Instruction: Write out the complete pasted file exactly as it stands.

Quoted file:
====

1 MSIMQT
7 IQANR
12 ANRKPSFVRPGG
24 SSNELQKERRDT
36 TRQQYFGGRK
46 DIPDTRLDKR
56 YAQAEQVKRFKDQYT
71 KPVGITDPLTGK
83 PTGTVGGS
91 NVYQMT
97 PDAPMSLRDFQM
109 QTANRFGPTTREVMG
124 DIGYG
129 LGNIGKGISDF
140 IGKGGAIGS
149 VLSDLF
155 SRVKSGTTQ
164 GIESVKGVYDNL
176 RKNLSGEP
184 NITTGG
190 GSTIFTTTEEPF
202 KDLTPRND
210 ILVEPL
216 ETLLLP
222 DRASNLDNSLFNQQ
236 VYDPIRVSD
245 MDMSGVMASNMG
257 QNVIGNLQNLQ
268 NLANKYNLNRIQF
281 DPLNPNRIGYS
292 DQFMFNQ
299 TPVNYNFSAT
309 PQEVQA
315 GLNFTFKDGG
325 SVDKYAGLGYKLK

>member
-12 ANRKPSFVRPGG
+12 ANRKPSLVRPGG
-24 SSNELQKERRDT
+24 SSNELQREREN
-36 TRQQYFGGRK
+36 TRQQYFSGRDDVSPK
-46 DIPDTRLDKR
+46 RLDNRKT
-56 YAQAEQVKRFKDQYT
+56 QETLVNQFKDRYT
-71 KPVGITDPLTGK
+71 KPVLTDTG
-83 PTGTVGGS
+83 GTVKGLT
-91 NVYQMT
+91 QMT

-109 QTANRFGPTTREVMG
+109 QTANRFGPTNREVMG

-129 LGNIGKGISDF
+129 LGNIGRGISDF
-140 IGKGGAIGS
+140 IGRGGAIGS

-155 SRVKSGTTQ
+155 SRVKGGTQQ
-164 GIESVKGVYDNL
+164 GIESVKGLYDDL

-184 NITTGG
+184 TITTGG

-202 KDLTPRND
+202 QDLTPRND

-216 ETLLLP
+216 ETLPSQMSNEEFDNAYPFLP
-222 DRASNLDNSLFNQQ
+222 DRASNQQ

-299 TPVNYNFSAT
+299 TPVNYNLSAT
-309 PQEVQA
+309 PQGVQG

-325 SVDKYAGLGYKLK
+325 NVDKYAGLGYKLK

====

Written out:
1 MSIMQT
7 IQANR
12 ANRKPSFVRPGG
24 SSNELQKERRDT
36 TRQQYFGGRK
46 DIPDTRLDKR
56 YAQAEQVKRFKDQYT
71 KPVGITDPLTGK
83 PTGTVGGS
91 NVYQMT
97 PDAPMSLRDFQM
109 QTANRFGPTTREVMG
124 DIGYG
129 LGNIGKGISDF
140 IGKGGAIGS
149 VLSDLF
155 SRVKSGTTQ
164 GIESVKGVYDNL
176 RKNLSGEP
184 NITTGG
190 GSTIFTTTEEPF
202 KDLTPRND
210 ILVEPL
216 ETLLLP
222 DRASNLDNSLFNQQ
236 VYDPIRVSD
245 MDMSGVMASNMG
257 QNVIGNLQNLQ
268 NLANKYNLNRIQF
281 DPLNPNRIGYS
292 DQFMFNQ
299 TPVNYNFSAT
309 PQEVQA
315 GLNFTFKDGG
325 SVDKYAGLGYKLK

>member
-12 ANRKPSFVRPGG
+12 ANRKPSLVRPGG
-24 SSNELQKERRDT
+24 SSNELQREREN
-36 TRQQYFGGRK
+36 TRQQYFSGRDDVSPK
-46 DIPDTRLDKR
+46 RLDNRKT
-56 YAQAEQVKRFKDQYT
+56 QETLVNQFKDRYT
-71 KPVGITDPLTGK
+71 KPVLTDTG
-83 PTGTVGGS
+83 GTVKGLT
-91 NVYQMT
+91 QMT

-109 QTANRFGPTTREVMG
+109 QTANRFGPTNREVMG

-129 LGNIGKGISDF
+129 LGNIGRGISDF
-140 IGKGGAIGS
+140 IGRGGAIGS

-155 SRVKSGTTQ
+155 SRVKGGTQQ
-164 GIESVKGVYDNL
+164 GIESVKGLYDDL

-184 NITTGG
+184 TITTGG

-202 KDLTPRND
+202 QDLTPRND

-216 ETLLLP
+216 ETLPSQMSNEEFDNAYPFLP
-222 DRASNLDNSLFNQQ
+222 DRASNQQ

-299 TPVNYNFSAT
+299 TPVNYNLSAT
-309 PQEVQA
+309 PQGVQG

-325 SVDKYAGLGYKLK
+325 NVDKYAGLGYKLK